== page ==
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NOTE: use Perl; is on undef hiatus. You can read content, but you can't post it. More info will be forthcoming forthcomingly.

All the Perl that's Practical to Extract and Report

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  • When you consider that a "compiler" is just a "code generator" for machine language, all the same rules apply.

    When we first got compilers, people complained that they couldn't debug, because the debuggers showed only the translated version. And there were times when the compilers generated sub-optimal code, and there was no way to tune or fix the output without breaking the paradigm.

    But now, high-level languages are commonplace. High-level debuggers are commonplace. The resulting machine code is opti

    --
    • Randal L. Schwartz
    • Stonehenge
    • When you consider that a "compiler" is just a "code generator" for machine language, all the same rules apply.

      When we first got compilers, people complained that they couldn't debug, because the debuggers showed only the translated version. And there were times when the compilers generated sub-optimal code, and there was no way to tune or fix the output without breaking the paradigm.

      I don't think it's the same thing here. In an abstract sense, it is all about the maturity of the tools. But in a pra

  • Lately, we've been using code generators to build C (gcc and quircky C compilers for embedded processors) in two areas:
    1. State machines. Using something I call StateML to defined events, actions, states and arcs along with snippets of documentation and snippets of source code for zero, one, or more languages side by side in the same file to generate any and often all of:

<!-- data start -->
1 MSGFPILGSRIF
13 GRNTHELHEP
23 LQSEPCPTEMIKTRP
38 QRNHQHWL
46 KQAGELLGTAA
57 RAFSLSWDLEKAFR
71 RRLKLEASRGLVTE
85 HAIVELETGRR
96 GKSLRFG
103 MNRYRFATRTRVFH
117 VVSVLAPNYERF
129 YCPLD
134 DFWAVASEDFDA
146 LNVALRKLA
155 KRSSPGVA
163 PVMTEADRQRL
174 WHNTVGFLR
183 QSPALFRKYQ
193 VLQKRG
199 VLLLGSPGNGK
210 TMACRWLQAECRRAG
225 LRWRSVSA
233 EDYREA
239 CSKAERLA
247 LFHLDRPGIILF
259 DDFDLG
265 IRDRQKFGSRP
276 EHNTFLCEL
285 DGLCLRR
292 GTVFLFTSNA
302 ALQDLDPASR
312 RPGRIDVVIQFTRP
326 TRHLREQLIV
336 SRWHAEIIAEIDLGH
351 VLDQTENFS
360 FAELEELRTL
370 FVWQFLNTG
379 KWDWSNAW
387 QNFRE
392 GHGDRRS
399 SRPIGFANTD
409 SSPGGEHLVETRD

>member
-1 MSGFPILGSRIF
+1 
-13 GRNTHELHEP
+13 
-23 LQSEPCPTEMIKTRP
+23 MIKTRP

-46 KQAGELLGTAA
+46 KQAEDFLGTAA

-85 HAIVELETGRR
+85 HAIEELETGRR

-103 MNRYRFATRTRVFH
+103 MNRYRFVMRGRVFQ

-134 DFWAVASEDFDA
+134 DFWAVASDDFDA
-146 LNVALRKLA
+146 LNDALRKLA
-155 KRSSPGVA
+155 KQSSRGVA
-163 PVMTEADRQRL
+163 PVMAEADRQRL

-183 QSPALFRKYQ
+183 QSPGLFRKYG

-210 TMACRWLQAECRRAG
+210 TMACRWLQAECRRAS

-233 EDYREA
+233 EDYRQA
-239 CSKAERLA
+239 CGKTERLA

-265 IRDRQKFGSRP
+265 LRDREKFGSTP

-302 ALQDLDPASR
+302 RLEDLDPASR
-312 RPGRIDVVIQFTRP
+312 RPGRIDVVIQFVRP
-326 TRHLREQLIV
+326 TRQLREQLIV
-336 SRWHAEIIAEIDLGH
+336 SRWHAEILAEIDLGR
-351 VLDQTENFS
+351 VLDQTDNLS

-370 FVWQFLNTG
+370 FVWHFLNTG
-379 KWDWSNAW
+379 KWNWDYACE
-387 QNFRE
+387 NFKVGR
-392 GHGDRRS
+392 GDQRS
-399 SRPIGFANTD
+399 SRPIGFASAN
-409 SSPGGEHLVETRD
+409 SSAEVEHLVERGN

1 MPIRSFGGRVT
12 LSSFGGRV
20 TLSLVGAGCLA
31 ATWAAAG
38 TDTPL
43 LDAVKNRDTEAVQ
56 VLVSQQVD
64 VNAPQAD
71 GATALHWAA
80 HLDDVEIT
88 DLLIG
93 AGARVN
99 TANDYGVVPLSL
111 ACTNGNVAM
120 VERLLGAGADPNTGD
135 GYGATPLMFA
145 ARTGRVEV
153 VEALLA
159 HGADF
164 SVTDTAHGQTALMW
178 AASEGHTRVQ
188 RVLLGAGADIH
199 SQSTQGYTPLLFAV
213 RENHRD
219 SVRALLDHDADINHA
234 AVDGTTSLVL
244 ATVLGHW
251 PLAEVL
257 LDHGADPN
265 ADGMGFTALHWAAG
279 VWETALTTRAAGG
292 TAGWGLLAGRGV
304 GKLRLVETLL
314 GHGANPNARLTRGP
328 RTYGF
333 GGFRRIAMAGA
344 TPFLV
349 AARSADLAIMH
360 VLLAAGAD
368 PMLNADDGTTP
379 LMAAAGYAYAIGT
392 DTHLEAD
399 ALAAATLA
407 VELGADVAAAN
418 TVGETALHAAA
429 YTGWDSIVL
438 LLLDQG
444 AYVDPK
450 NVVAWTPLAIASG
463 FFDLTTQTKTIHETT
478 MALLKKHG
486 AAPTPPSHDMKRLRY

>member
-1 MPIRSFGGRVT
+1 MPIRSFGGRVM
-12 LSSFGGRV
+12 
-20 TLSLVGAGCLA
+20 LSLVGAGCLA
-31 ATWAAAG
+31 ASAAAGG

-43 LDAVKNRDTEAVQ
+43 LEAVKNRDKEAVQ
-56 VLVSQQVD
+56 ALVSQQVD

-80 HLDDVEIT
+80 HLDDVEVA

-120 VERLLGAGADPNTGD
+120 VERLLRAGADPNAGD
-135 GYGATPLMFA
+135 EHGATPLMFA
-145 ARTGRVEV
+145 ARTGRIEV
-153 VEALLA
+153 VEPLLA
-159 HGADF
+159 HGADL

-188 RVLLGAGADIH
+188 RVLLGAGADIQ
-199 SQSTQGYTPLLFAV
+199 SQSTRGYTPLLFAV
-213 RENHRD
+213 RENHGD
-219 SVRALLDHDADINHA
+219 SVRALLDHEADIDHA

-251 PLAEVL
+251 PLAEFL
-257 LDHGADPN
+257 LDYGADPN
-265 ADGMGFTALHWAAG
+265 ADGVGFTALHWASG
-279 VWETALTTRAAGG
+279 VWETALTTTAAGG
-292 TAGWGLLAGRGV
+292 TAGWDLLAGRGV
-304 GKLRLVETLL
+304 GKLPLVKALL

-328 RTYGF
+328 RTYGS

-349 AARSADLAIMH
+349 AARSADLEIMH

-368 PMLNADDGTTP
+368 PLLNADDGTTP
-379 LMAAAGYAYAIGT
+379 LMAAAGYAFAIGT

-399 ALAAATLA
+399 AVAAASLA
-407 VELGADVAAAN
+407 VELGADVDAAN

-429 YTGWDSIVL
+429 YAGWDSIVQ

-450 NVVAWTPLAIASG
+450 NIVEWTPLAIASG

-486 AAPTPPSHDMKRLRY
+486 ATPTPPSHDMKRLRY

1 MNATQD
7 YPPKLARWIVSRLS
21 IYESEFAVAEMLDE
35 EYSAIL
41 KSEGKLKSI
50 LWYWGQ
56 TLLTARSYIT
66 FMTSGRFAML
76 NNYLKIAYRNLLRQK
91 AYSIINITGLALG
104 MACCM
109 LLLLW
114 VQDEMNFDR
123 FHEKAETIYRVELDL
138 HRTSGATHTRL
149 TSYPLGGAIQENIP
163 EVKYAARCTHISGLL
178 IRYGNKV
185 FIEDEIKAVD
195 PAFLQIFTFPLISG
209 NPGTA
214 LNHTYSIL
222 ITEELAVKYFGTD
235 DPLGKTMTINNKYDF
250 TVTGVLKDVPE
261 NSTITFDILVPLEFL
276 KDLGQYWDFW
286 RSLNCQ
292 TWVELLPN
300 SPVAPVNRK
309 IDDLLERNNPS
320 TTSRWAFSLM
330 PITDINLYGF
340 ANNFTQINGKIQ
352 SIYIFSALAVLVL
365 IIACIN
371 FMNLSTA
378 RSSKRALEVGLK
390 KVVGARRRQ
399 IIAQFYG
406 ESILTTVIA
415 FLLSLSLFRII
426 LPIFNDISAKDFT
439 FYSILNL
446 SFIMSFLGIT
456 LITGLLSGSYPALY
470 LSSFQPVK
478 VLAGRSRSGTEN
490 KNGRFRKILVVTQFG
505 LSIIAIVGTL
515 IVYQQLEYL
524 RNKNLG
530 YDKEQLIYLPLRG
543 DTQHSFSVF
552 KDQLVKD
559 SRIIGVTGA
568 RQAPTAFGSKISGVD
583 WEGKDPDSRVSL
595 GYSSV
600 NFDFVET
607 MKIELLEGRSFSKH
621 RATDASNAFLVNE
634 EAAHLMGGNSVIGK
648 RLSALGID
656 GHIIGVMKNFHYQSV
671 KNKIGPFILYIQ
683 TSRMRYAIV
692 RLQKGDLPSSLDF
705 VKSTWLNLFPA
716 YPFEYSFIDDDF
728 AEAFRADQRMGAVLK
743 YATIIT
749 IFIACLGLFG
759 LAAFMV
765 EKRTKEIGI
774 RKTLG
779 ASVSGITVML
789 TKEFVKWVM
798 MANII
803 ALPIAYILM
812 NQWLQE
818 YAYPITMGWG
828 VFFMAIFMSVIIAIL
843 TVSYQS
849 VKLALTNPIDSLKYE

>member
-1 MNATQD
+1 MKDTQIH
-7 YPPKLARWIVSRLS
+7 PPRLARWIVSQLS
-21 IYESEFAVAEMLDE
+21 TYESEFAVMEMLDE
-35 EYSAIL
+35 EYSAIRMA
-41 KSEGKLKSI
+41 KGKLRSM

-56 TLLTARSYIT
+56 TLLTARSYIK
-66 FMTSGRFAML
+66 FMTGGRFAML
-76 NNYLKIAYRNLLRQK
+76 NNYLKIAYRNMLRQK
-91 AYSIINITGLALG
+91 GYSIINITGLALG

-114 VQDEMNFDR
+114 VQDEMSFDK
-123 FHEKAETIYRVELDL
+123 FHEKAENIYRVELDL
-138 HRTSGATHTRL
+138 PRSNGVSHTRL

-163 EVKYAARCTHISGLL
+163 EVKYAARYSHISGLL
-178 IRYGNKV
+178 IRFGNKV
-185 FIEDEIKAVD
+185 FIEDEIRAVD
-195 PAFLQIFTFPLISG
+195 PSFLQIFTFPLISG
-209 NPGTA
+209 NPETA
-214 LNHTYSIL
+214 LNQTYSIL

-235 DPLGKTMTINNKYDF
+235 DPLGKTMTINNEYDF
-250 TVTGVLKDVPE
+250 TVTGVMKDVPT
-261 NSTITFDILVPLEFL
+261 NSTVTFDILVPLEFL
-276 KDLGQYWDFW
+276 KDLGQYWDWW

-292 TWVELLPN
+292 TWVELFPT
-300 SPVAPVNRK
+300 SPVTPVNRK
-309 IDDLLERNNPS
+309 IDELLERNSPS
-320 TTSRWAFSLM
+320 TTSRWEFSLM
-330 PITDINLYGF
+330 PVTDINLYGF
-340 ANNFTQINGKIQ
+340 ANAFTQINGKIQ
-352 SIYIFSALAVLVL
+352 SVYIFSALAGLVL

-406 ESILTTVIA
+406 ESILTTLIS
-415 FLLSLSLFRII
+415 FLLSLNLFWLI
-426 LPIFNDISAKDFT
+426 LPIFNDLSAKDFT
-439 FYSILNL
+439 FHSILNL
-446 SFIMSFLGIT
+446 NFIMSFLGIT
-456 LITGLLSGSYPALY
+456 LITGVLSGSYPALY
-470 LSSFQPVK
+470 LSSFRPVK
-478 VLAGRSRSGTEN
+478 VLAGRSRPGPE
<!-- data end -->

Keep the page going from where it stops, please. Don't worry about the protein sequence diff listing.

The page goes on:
• State diagrams (via GraphViz) in .png or .ps format.
      • HTML text + graphics docs, HTML generated using a TT2 template and graphics from t
    • Wow.

      Suffice it to say that I'm suffused with the itch to build a better diagramming tool that scales between expressivity (so my firm can communicate designs clearly, both internally and externally) and rigourousness / completeness (so we can reap the rewards of literate programming) while not being so exclusive and prescriptive that it's all or nothing. A pipe dream, but a useful one to persue, I hope. All in my copious spare time.

      Sounds like you're attacking an interesting, yet different problem tha

  • Are you suggesting that the popularity of templates in C++ indicates that something's horribly wrong with its typing system? I could be persuaded to agree, especially with the push for genericity in Java. :)

    It's interesting to hear some of the more recent XP ideas about code generators. I think it was Alistair Cockburn's Agile Programming book that suggested the master programmers should write code generators and the rest of us should customize the output as appropriate. (That sounds like a horrible